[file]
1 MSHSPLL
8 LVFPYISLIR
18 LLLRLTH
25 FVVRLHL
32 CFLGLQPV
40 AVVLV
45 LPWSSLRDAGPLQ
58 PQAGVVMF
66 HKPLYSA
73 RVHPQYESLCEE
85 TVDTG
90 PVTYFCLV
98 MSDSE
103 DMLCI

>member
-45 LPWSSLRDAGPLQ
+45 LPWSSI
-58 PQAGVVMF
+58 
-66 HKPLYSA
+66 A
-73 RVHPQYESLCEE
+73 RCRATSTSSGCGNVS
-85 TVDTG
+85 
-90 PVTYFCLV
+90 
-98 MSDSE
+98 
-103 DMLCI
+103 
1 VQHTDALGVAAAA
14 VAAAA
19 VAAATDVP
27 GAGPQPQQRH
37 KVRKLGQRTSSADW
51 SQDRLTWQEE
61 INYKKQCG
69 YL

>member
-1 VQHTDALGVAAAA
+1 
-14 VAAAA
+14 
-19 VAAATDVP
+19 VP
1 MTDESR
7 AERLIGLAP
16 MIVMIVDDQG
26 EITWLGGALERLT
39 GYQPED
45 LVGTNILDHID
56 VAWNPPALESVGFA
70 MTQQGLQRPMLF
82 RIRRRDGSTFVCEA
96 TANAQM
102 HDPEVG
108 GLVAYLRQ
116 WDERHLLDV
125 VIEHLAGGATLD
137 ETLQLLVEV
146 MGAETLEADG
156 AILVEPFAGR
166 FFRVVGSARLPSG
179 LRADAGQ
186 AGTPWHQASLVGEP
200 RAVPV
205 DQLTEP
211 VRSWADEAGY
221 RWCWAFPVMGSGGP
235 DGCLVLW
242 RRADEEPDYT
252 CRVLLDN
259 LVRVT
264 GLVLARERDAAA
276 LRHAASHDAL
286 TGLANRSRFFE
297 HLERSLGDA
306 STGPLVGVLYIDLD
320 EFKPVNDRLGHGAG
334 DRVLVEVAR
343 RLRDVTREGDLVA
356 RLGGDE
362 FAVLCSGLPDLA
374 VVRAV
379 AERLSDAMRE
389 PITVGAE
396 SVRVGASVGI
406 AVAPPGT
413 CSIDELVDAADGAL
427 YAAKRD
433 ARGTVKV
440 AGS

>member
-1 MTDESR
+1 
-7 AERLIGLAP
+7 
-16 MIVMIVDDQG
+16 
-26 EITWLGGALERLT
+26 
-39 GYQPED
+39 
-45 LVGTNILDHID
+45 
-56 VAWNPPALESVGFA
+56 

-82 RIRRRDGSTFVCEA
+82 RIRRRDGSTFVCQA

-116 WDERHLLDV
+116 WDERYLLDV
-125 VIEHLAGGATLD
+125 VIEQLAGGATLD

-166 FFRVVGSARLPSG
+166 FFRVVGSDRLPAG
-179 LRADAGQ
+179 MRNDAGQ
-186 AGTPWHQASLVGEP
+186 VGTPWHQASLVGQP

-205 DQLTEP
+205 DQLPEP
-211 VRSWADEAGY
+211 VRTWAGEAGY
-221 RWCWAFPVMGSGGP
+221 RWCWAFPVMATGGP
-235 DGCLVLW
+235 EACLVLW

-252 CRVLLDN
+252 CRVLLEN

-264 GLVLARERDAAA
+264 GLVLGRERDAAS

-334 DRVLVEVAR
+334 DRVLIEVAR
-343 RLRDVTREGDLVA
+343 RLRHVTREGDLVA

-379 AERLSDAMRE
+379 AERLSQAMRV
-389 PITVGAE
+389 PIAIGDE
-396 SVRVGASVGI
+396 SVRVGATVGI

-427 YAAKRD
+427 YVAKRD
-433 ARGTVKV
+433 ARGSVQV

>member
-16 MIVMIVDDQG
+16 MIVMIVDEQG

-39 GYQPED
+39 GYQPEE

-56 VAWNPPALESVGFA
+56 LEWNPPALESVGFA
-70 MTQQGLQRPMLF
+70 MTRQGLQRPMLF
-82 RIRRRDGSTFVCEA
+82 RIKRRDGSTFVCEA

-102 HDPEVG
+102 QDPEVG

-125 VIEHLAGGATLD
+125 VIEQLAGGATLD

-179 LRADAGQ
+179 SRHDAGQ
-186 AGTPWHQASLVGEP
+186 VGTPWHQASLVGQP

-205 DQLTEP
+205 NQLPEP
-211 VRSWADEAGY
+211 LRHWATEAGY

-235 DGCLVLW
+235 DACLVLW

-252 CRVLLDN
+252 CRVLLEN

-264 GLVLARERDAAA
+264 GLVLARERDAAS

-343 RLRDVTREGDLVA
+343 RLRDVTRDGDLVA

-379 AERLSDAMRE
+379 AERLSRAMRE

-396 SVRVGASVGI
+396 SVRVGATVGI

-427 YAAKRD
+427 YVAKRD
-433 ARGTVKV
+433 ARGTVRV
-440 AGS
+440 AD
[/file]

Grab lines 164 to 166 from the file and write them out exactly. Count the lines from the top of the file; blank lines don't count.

-186 AGTPWHQASLVGEP
+186 VGTPWHQASLVGQP

-205 DQLTEP